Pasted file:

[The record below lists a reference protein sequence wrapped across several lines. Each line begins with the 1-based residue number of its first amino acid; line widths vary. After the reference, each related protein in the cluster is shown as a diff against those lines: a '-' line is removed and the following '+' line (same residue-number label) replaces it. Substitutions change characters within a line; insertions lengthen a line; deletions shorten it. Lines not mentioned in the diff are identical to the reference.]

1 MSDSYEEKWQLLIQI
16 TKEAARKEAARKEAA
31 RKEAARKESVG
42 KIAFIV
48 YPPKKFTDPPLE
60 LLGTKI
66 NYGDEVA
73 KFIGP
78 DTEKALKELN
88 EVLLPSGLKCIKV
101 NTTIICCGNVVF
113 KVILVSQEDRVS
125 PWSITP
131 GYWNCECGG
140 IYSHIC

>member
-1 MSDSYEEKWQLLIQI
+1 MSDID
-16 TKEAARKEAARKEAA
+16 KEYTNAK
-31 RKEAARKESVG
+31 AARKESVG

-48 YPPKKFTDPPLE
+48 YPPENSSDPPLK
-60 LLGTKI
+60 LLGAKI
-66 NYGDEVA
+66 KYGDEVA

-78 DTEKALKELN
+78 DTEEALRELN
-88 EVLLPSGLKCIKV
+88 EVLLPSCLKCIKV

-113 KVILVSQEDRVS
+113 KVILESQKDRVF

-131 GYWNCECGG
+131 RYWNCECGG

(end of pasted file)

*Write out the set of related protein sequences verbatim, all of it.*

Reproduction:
[The record below lists a reference protein sequence wrapped across several lines. Each line begins with the 1-based residue number of its first amino acid; line widths vary. After the reference, each related protein in the cluster is shown as a diff against those lines: a '-' line is removed and the following '+' line (same residue-number label) replaces it. Substitutions change characters within a line; insertions lengthen a line; deletions shorten it. Lines not mentioned in the diff are identical to the reference.]

1 MSDSYEEKWQLLIQI
16 TKEAARKEAARKEAA
31 RKEAARKESVG
42 KIAFIV
48 YPPKKFTDPPLE
60 LLGTKI
66 NYGDEVA
73 KFIGP
78 DTEKALKELN
88 EVLLPSGLKCIKV
101 NTTIICCGNVVF
113 KVILVSQEDRVS
125 PWSITP
131 GYWNCECGG
140 IYSHIC

>member
-1 MSDSYEEKWQLLIQI
+1 MSDID
-16 TKEAARKEAARKEAA
+16 KEYTNAK
-31 RKEAARKESVG
+31 AARKESVG

-48 YPPKKFTDPPLE
+48 YPPENSSDPPLK
-60 LLGTKI
+60 LLGAKI
-66 NYGDEVA
+66 KYGDEVA

-78 DTEKALKELN
+78 DTEEALRELN
-88 EVLLPSGLKCIKV
+88 EVLLPSCLKCIKV

-113 KVILVSQEDRVS
+113 KVILESQKDRVF

-131 GYWNCECGG
+131 RYWNCECGG